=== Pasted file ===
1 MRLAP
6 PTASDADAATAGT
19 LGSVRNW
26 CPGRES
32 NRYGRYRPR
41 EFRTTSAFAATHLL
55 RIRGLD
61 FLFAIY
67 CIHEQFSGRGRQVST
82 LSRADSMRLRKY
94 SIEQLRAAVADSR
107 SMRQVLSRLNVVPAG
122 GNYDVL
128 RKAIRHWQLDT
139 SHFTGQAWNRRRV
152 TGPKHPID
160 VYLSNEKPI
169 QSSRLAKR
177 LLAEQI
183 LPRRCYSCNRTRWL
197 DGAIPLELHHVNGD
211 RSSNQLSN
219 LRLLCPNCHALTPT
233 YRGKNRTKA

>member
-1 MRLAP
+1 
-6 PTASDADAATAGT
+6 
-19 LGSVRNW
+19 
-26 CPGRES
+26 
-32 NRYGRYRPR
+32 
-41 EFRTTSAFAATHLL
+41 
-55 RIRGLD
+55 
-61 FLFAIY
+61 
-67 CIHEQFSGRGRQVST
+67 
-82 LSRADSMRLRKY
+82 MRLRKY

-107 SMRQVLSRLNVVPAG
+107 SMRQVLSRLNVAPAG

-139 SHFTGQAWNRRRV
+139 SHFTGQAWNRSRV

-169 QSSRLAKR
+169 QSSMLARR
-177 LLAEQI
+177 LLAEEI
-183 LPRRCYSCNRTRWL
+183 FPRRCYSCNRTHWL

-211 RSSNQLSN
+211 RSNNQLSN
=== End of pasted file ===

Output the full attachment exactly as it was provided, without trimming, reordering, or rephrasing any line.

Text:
1 MRLAP
6 PTASDADAATAGT
19 LGSVRNW
26 CPGRES
32 NRYGRYRPR
41 EFRTTSAFAATHLL
55 RIRGLD
61 FLFAIY
67 CIHEQFSGRGRQVST
82 LSRADSMRLRKY
94 SIEQLRAAVADSR
107 SMRQVLSRLNVVPAG
122 GNYDVL
128 RKAIRHWQLDT
139 SHFTGQAWNRRRV
152 TGPKHPID
160 VYLSNEKPI
169 QSSRLAKR
177 LLAEQI
183 LPRRCYSCNRTRWL
197 DGAIPLELHHVNGD
211 RSSNQLSN
219 LRLLCPNCHALTPT
233 YRGKNRTKA

>member
-1 MRLAP
+1 
-6 PTASDADAATAGT
+6 
-19 LGSVRNW
+19 
-26 CPGRES
+26 
-32 NRYGRYRPR
+32 
-41 EFRTTSAFAATHLL
+41 
-55 RIRGLD
+55 
-61 FLFAIY
+61 
-67 CIHEQFSGRGRQVST
+67 
-82 LSRADSMRLRKY
+82 MRLRKY

-107 SMRQVLSRLNVVPAG
+107 SMRQVLSRLNVAPAG

-139 SHFTGQAWNRRRV
+139 SHFTGQAWNRSRV

-169 QSSRLAKR
+169 QSSMLARR
-177 LLAEQI
+177 LLAEEI
-183 LPRRCYSCNRTRWL
+183 FPRRCYSCNRTHWL

-211 RSSNQLSN
+211 RSNNQLSN